Supports heart health and lowers cholesterol
High doses of vitamin B3 in the form of nicotinic acid are an established treatment for lowering "bad" LDL cholesterol, raising "good" HDL cholesterol, and lowering triglycerides, a type of fat found in your blood that can lead to atherosclerosis—a condition characterized by narrowing of the arteries due to fatty plaque buildup. Specifically, studies show that nicotinic acid favorably affects all lipids (e.g. raising HDL cholesterol and lowering LDL cholesterol and triglycerides), making it a natural alternative for treating patients with mixed hyperlipidemia. Additionally, nicotinic acid plays a role in altering the composition of LDL cholesterol particles from small and dense to large and more buoyant. Larger LDL particles are far less damaging, suggesting that nicotinic acid could play a role in reducing risk of atherosclerosis.
But even though some research is promising, cardiologists like Joel Kahn, M.D., warn that this vitamin is not always a foolproof fix. "Generally we only need about 20 to 35 mg a day of niacin, but doses of up to 3,000 mg a day or more are used to control cholesterol," Dr. Kahn told mbg—and these high doses can be associated with issues like ulcers, muscle damage, and gout.
So, before taking high doses of vitamin B3 to help control cholesterol, always talk with your doctor to make sure it's the right approach. Tweaking your diet and exercising could be all you need!
Protect against skin damage
Failing to get adequate levels of vitamin B3 in your diet can lead to severe skin sensitivity and damage when exposed to sunlight. This makes sense when you understand that NAD+ plays a role in DNA repair and that low levels of vitamin B3 deplete NAD+.
In one animal study, use of a topical cream containing nicotinamide decreased the risk of UV-induced skin cancers in mice. And in humans, a recent analysis of two prospective cohort studies following men and women for up to 26 years found that higher dietary intake of vitamin B3 (from food and oral supplements) may offer protection against certain types of skin cancer. This is good news since it suggests that you can consume enough vitamin B3 from food to reap this benefit. Sunscreens containing nicotinamide (where it's usually listed as niacinamide) are already on the market and may offer further protection.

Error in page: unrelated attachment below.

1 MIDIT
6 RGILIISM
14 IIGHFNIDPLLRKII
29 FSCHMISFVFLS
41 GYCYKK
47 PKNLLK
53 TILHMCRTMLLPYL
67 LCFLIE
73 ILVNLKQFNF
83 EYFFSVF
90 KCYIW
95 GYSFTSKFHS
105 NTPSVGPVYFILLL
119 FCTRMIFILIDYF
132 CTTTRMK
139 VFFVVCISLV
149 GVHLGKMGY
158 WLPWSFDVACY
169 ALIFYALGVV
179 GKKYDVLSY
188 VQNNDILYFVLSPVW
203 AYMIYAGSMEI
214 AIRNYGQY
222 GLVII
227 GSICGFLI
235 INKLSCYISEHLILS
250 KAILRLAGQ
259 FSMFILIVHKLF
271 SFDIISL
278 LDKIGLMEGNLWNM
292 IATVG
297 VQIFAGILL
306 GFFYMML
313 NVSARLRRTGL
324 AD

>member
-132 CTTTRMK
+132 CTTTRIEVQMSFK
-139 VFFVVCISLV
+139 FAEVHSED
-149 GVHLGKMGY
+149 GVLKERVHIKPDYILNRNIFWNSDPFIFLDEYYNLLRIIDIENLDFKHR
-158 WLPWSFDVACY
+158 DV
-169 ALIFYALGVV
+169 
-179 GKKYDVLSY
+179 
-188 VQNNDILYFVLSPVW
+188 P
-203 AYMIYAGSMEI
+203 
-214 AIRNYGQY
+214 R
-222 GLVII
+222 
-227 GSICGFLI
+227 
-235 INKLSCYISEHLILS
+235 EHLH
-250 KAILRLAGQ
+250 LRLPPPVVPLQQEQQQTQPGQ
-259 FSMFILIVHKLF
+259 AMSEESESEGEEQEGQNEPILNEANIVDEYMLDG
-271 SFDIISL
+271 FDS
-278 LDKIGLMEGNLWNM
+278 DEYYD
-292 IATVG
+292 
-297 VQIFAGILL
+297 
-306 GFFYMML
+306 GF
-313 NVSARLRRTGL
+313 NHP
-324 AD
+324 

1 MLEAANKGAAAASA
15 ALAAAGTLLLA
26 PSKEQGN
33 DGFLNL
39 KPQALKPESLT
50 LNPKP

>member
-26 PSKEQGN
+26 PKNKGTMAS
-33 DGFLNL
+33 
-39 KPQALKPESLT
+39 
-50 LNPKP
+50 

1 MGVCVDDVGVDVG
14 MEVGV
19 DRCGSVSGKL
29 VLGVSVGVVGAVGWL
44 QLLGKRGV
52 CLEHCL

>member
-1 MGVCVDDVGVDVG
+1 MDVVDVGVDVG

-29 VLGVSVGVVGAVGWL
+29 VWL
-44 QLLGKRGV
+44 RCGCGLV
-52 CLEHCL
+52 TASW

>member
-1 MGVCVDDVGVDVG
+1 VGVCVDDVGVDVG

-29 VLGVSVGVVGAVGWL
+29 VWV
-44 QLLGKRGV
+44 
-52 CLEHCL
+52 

A recent clinical trial also found that taking an oral nicotinamide supplement may have protective effects against damage from UV radiation and reduce the rate of new, non-melanoma skin cancers. More research is needed before nicotinamide can be recommended for preventing skin cancer.
Helps manage persistent acne
Expanding on its skin-healing properties, both topical and oral nicotinamide may help treat acne as well—likely due to its anti-inflammatory properties. In a recent review, researchers found that six out of eight studies using topical nicotinamide led to a significant reduction in acne or at least performed as well as more mainstream acne creams. And, two of the studies using an oral form of this vitamin led to a significant reduction in acne. Some researchers believe this form of vitamin B3 may be an effective way to treat severe acne without antibiotics. (Just remember, getting your diet and stress in check is super important for clear skin!)
More studies are needed to confirm appropriate dosing of nicotinamide for acne. If you're interested in taking it orally to manage skin conditions, talk to a dermatologist first to make sure it's the best possible option—not everyone's fully on board yet. Some over-the-counter facial cleansers and creams containing nicotinamide containing lower doses than what has been used in studies may be a safe option to experiment with, just watch out for potential side effects such as skin irritation.
Soothes achy joints
Vitamin B3 has been shown to have anti-inflammatory effects in the body, which may translate to reduced joint pain and arthritis symptoms. In one small study, patients with osteoarthritis who took a nicotinamide supplement were able to reduce the number of anti-inflammatory pain meds they used by 13 percent compared to the placebo group. They also experienced greater joint flexibility.